Michael Schur confirms: Parks And Recreation finale means what you think it means

Michael Schur confirms: Parks And Recreation finale means what you think it means

This Parks And Recreation post is for people who have seen last night’s season finale—or at least read about its big, bold twist of a coda. It is written from the point-of-view of someone who has seen the finale and for the benefit of fans of “Moving Up” and the series as a whole. All discussion points are valid, up to and including the events of the finale’s final scene. However, we would ask that you clearly mark spoilers from the finale and that scene. The Newswire itself will be quite spoiler-y, and talk about Michael Schur talking about what “Moving Up” means to the future of Parks And Recreation. If you would still like to read the Newswire, but haven’t seen the finale, you should proceed with caution after this spoiler warning and in comments. Because you clicked on a link that says “Michael Schur confirms: Parks And Recreation finale means what you think it means,and if you have any pretensions at all about living up to the Swanson Pyramid Of Greatness, you’ll accept responsibility for your own actions

With that out of the way: Taking a cue from Battlestar Galactica—a conscious homage Michael Schur acknowledged in this detailed interview with dean of American TV critics Alan Sepinwall—Parks And Recreation ended its sixth season by flashing forward to the year 2017, when Pawnee, Indiana has become a bustling hub of the National Parks Department. And it’s going to stay there.

Schur elaborates on the thinking process behind the big, bold time jump, a move intended to keep the show in Pawnee while opening up storytelling opportunities for what is likely to be its final season. Also: Now you don’t have to hear new parents Leslie and Ben talking about losing sleep to a trio of screaming babies.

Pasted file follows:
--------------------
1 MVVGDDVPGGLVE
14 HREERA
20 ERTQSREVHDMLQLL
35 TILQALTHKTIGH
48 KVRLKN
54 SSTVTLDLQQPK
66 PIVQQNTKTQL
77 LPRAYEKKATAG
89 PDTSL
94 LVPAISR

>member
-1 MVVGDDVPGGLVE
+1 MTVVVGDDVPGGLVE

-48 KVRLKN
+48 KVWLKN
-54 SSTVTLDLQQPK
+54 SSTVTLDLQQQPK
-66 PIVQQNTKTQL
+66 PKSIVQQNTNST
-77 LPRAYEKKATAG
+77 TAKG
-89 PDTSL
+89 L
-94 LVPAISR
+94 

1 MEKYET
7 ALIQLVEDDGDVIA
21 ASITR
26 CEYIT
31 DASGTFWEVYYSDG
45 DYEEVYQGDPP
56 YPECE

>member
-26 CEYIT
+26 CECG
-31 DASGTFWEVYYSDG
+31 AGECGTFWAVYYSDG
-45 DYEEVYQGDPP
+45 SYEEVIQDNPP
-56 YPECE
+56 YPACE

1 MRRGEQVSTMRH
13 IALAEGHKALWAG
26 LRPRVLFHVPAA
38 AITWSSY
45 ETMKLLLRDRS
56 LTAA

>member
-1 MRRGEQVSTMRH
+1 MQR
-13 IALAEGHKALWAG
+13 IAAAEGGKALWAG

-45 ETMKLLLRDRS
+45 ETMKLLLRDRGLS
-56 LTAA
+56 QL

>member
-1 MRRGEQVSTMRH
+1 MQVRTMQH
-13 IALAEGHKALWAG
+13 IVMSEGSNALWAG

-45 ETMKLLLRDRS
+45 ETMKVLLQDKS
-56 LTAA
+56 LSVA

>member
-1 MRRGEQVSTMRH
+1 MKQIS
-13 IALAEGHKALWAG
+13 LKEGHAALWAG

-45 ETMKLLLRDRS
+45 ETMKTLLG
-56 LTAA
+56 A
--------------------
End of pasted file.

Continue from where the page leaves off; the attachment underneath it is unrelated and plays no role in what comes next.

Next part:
Triplets was one step beyond the traditional sitcom plot of too much to handle,’ and seemed a little more fun and crazy-making, and when we researched it we found that the odds are about 1 in 8000 (the title of that episode) which didn’t seem so nuts as to be implausible. But once we committed to that, we began imagining ways to avoid repeating what we had already seen with Ann—pads and foot pain and sleepless nights and so forth. The jump forward allows us to avoid a lot of things that (I would imagine) fans were fearing about getting Leslie pregnant, in terms of the stories we tell going forward. That was a big reason I liked it.

So not only is Parks And Recreation now a show that takes place in the near future, it’s a show that takes place in a near-future where hacky parenthood comedy has been eradicated. It’s also a near-future where Jon Hamm plays the only parks department employee more incompetent than Jerry/Garry/Larry, who’s now Terry. Oh brave, new Parks And Rec world, with such ways to torture Jim O’Heir in it.

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